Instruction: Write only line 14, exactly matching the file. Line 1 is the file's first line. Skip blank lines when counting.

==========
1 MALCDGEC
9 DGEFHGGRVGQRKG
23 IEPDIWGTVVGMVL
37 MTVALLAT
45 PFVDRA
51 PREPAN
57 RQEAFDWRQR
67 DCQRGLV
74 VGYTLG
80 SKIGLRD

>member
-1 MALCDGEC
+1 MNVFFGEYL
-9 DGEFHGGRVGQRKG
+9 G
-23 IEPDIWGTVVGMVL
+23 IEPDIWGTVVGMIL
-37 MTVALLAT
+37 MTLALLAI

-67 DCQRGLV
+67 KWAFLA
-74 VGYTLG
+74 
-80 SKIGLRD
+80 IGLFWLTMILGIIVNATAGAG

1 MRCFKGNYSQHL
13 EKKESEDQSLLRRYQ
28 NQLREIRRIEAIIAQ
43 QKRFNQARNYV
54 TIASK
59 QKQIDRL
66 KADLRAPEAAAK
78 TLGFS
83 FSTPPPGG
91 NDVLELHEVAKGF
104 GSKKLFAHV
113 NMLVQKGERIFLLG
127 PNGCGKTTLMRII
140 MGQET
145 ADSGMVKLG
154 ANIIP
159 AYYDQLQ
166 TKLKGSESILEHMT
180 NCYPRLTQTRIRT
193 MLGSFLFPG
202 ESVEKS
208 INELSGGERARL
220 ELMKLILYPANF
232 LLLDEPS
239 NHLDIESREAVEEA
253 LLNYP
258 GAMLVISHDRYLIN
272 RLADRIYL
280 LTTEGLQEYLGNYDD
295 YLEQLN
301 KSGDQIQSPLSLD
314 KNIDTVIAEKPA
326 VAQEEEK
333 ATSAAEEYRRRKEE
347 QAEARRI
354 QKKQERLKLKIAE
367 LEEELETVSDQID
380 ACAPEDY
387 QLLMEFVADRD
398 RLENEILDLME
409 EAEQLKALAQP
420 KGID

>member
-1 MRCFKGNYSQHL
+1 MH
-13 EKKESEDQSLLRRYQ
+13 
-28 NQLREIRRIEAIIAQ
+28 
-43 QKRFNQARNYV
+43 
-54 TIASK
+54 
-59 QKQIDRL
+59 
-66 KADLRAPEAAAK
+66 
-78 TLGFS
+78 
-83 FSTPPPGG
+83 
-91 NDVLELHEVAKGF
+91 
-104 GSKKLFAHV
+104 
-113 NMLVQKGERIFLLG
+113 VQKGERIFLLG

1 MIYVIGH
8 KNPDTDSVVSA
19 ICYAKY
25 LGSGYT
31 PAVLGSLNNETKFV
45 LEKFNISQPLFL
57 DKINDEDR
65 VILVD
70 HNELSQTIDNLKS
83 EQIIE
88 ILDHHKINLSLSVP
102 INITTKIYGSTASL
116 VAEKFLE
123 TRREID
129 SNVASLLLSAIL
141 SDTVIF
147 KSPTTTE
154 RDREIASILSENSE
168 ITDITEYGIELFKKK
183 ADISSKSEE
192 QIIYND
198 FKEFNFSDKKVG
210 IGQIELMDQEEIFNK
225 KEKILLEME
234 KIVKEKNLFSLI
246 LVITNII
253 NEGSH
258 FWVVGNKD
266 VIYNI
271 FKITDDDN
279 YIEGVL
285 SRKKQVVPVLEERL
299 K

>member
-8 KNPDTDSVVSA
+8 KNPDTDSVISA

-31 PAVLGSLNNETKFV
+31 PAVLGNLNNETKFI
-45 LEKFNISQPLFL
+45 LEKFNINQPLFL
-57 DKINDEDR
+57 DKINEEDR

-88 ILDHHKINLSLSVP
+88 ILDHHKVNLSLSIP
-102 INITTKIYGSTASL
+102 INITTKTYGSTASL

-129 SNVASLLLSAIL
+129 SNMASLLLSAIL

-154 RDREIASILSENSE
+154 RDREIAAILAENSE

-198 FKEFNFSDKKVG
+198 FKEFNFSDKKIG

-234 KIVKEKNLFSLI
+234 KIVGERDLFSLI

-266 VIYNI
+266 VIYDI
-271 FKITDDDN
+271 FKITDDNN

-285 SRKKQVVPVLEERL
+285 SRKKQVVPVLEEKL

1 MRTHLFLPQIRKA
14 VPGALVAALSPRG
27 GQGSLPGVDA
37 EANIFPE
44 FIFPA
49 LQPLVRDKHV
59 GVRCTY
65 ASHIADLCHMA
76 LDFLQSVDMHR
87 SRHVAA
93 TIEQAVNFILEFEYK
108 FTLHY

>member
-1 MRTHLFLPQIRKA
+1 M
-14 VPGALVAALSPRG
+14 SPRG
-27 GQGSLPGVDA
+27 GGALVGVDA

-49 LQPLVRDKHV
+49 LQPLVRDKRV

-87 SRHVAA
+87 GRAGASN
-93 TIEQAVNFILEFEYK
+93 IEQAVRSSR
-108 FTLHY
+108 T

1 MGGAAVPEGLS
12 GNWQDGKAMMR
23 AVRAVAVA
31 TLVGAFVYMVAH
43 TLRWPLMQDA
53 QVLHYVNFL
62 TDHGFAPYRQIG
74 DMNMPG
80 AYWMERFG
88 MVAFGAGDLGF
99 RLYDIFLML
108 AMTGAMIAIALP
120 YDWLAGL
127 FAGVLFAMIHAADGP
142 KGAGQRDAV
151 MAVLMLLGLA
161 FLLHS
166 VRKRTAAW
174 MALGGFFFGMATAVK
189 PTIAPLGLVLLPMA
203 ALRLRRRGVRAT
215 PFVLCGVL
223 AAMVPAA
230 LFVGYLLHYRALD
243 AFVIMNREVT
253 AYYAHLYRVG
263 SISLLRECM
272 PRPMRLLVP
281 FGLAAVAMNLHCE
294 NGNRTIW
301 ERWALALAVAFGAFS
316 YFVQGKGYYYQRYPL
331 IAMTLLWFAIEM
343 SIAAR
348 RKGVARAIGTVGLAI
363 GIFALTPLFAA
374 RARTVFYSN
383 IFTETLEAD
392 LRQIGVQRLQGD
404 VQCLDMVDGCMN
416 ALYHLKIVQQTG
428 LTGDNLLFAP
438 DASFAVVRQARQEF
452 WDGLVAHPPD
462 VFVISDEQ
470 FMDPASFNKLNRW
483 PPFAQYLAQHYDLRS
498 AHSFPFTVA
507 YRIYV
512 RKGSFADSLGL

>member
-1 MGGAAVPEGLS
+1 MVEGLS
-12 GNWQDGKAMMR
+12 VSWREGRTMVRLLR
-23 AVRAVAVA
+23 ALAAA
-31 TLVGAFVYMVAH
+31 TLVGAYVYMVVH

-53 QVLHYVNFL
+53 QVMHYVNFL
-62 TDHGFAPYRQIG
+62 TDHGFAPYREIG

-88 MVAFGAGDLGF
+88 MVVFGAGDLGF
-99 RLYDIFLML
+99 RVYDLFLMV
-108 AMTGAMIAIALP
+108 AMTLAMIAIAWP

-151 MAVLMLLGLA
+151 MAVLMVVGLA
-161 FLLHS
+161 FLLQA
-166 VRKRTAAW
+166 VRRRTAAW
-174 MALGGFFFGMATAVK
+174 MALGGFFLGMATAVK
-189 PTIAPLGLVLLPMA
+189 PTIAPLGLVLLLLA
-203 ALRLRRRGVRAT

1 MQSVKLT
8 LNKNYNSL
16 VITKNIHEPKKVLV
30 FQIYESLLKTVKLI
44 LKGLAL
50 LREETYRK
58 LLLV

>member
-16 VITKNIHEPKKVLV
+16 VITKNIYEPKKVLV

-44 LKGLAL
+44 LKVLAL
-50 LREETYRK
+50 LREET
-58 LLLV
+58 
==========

-9 DGEFHGGRVGQRKG